A key problem with immigrant churches and their children is basically the inability to speak the same language. The majority of those born in the US are not fluent in the language of their parents. In order to succeed, they have to speak English in schools and at work, which means the mother tongue gets a rest, sometimes a permanent vacation.
It seems that the priority of English in order to succeed – read: English as a first language beats ESL any day, leads to rifts in the church. We can’t worship together (efficiently and/or effectively) and we have problems communicating as a whole. In fact, language is at the very crux of the problem in many churches and homes. Both generations can often feel like strangers in the same home. They speak to each other and kind of understand one another, but something always gets lost in translation. When parents speak among themselves in the mother tongue, it seems like plotting. And when the children retort in English slang, the parents can’t help but feel disrespected.
But does globalization possibly change that dynamic? Or does English truly become the new lingua franca? Does the tension increase or decrease in our families/churches? Is language seen as an inefficiency (again, sorry to borrow verbiage from economics) or will it be viewed as an asset? And one question further for our immigrant churches – is there a strong theological rationale for the preservation of languages? Do we keep the inheritance of the Tower of Babel as a good thing or a bad thing?
Interestingly enough, globalization tends to support ghetto-ization, at least in my observation. Channels of distribution that increase the import of ethnic foods, television, music and movies means the children of immigrants stand a better chance of preserving the mother tongue. It also means that there’s less of a delay in culture. That means there’s less of “time capsule” effect that occurs with first generation parents. For instance, if my parents came from Korea in the 1970s, they bring over a 1970s Korean mindset. So even though Korea undergoes its own cultural shifts and trends, my parents are like time travelers somewhat, and the picture of Korea that I inherit from them is not necessarily the Korea that is.
But now that’s changed, and the real question is then what effect will globalization have on language.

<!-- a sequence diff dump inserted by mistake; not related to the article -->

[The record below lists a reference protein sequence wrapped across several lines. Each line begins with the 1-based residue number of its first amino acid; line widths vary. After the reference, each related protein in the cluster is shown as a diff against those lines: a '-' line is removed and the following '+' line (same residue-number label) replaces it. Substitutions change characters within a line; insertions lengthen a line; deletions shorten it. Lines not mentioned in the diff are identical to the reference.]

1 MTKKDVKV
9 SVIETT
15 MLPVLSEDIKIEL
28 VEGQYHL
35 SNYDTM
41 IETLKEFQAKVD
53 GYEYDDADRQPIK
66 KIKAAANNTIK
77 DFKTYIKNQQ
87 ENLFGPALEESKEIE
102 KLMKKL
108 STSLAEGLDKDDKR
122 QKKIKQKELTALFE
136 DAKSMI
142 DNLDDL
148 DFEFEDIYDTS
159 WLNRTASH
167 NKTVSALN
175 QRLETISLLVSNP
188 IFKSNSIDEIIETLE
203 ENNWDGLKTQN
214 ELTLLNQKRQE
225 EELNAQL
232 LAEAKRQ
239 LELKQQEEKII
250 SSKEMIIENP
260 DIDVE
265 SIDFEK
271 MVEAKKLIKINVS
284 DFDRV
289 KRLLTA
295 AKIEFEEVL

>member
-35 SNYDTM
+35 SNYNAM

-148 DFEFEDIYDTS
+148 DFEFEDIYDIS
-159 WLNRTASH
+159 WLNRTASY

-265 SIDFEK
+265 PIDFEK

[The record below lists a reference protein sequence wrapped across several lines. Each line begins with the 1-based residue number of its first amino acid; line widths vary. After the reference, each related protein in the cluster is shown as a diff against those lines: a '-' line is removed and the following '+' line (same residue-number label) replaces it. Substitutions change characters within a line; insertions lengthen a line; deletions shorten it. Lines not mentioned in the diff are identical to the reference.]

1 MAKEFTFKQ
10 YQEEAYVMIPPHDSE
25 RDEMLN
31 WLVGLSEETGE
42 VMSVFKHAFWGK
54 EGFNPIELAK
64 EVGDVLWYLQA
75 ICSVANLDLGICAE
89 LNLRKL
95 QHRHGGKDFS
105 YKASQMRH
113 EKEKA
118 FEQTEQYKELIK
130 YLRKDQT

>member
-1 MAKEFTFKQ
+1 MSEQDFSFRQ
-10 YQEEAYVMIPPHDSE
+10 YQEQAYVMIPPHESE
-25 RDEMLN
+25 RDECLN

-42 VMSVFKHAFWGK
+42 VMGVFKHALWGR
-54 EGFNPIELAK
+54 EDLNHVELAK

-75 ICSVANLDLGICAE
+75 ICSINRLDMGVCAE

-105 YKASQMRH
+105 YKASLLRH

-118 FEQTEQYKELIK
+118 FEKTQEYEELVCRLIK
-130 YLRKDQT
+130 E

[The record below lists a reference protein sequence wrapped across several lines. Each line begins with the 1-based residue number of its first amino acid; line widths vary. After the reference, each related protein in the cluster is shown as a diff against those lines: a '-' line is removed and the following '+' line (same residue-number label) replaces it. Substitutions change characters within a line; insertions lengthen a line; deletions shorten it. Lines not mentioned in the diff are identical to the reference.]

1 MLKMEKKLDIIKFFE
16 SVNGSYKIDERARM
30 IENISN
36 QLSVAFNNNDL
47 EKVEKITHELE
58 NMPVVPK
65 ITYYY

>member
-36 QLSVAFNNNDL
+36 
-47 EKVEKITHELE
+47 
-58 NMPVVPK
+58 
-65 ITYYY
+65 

Here are some excerpts from some Freakonomists pondering that very question:
English is a tool, just like a piece of technology. Much of the world’s economy is tied up in English-speaking countries and for that reason, English is like a cell phone provider offering the best plan. But if the dollar continues to drop, the most viable option could shift. Mexico and Korea don’t need English to communicate if Korea begins to find it profitable to learn Spanish.
In fact, globalization means that we have more reason than ever to learn a language. While globalization has its benefits and drawbacks, learning a language, like almost any other skill, is at best useful and at least a bit of personal edification (like learning Ancient Greek or fly fishing).
It’s obvious that English promotes American power in the global linguistic marketplace — but a slogan of Li Yang’s Crazy English movement is “Conquer English to Make China Stronger!”
one of the intriguing consequences of globalization is that English’s center of gravity is moving. Its future is going to be defined not in America or Britain, but by the new economies of places like Bangalore, Chongqing, and Bratislava.
Realistically, fifty years from now the world’s big languages may be as few as three: Mandarin Chinese, Spanish, and English. Hindi, Bengali, Urdu, and Punjabi will also be pretty big — but chiefly because of massive population growth on their home turf. Arabic, too, will have grown — for religious reasons at least as much as economic ones.
So while organizations like Wycliffe are busy translating the Bible into minor indigenous languages across the world, dozens of other languages are simply going to vanish. Is that a good or a bad thing? What does that mean for ethnic churches – Fight to keep the language? or learn to lose it? And what if we can’t pick it back up again? How much culture can I retain without the language? Why is it that I feel like I’m holding water in my hands? or rather, my tongue?